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Cherbourg cycle tour route

About this cycle tour in France

Approximately 212 miles (total climb of 7800 feet),

A great cycle route around the Cotentin Peninsula which is part coastal and part rural. The eastern coast, scene of the D-Day landings, is picturesque and largely undeveloped. Much of the middle of the peninsula is beautiful marshland with cows peacefully grazing and it's flat!

The first of two cycle paths follows the pretty valley of the River Vire and the other, a 42 mile stretch of former railway line, finishes the route going north towards Cherbourg. Along the way are interesting old towns and charming villages, plenty of fresh air and birdsong.

Getting to Cherbourg

Brittany Ferries offers convenient departures from Poole to Cherbourg and Portsmouth to Cherbourg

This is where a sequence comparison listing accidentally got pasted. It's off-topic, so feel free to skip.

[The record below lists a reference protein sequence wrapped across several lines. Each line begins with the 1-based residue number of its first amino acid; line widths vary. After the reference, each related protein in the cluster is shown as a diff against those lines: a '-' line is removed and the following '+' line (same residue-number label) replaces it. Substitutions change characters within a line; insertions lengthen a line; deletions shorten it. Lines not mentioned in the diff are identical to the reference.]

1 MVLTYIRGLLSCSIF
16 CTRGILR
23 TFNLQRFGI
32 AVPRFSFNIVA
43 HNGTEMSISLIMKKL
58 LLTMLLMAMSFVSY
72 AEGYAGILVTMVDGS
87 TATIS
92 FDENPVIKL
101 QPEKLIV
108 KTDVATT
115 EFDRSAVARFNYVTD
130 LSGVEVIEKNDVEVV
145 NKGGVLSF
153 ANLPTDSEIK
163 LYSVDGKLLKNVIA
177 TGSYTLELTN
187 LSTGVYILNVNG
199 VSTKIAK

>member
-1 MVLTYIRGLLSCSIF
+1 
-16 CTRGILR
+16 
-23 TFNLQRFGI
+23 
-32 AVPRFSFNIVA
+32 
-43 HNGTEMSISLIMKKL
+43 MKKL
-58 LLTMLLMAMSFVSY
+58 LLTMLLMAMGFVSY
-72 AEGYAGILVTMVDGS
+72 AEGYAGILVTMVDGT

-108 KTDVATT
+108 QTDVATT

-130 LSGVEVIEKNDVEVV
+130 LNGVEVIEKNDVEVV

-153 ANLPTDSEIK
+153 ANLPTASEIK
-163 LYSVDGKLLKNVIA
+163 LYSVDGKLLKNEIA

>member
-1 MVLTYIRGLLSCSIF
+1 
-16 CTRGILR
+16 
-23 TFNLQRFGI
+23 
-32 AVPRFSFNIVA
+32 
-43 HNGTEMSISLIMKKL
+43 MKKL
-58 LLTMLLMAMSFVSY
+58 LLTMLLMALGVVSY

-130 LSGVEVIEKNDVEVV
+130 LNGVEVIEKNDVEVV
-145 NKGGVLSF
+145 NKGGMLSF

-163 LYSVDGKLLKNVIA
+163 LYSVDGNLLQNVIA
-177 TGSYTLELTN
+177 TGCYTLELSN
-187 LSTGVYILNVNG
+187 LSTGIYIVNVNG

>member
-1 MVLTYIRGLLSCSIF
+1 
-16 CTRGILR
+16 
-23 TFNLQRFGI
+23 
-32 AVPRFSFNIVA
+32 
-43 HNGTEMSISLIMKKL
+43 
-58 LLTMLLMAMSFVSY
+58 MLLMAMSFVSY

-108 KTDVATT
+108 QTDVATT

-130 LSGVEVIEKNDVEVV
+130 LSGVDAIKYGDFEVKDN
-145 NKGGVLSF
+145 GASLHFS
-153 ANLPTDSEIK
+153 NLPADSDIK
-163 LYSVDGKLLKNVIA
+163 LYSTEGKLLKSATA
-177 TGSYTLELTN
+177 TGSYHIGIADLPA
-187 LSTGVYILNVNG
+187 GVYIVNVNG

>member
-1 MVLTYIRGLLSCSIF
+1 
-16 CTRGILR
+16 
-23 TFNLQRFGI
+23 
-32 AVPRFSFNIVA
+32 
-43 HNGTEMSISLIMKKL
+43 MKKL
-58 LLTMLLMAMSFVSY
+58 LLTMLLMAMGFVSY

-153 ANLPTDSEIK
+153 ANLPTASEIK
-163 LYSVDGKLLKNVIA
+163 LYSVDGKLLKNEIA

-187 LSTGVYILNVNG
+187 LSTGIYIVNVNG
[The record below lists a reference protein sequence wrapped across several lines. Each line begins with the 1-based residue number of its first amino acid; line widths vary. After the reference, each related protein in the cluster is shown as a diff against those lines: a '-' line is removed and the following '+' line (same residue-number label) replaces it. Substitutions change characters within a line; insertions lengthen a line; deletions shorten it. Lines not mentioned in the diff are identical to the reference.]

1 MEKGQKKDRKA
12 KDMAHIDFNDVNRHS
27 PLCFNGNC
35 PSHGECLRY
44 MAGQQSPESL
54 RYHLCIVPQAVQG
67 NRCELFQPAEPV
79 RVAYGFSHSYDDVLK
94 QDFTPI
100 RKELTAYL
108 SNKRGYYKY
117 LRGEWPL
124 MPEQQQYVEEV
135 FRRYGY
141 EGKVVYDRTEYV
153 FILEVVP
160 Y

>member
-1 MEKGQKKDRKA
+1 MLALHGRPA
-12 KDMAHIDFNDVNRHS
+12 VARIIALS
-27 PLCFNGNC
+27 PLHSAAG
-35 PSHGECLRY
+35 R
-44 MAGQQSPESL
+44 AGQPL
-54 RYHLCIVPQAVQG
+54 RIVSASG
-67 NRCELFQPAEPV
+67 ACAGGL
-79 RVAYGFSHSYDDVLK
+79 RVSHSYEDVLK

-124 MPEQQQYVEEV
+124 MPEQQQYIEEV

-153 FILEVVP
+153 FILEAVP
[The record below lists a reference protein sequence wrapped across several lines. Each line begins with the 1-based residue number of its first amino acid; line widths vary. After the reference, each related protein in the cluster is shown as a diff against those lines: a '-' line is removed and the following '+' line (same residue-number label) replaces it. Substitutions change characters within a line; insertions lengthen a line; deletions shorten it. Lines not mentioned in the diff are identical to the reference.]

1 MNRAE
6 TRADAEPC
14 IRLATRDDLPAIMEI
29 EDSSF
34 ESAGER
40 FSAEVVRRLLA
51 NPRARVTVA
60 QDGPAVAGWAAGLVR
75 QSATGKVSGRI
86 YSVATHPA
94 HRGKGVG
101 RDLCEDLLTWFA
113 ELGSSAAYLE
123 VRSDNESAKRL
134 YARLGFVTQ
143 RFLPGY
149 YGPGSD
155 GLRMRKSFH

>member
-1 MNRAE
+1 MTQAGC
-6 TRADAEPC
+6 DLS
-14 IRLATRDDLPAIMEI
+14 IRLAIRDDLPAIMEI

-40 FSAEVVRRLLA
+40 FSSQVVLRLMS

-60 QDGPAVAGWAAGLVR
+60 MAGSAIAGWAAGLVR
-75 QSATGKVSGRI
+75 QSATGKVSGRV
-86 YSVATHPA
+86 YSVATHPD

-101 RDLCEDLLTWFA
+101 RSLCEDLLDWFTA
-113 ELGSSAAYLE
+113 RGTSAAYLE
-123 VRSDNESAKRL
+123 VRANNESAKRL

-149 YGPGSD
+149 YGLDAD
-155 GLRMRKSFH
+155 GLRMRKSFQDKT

Tour details

1. Cherbourg - Lively port. Hotels, youth hostel, campsite 2 miles east in Tourlaville. Try to get a "Plan Touristique" of Cherbourg from their tourist information office before you go or from the ferry terminal if arriving during the day. This shows cycle routes in and around Cherbourg. If you can't, just head east on the fairly quiet D116. Leave this road from time to time to visit coastal hamlets to your left such as Gatteville with its pretty bay and lighthouse with 365 steps. There are numerous campsites along the D116. 19 Miles to Barfleur.

2. Barfleur - Small, elegant harbour. Hotel and campsite. 6 miles to St-Vaast-la-Houge.

3. St-Vaast-la-Houge - charming resort and busy fishing port. Hotels and campsite. If you speak good French it's worth a detour to Quinéville for their museum of life under Nazi occupation. 17 miles to Ste-Mère-Eglise.

4. Ste-Mère-Eglise - pleasant small town. Look out for the dummy paratrooper on the church steeple. The Musée Airborne tells the story of the American landings on Utah Beach. Hotels. Campsites on coast. 16 miles to Carentan.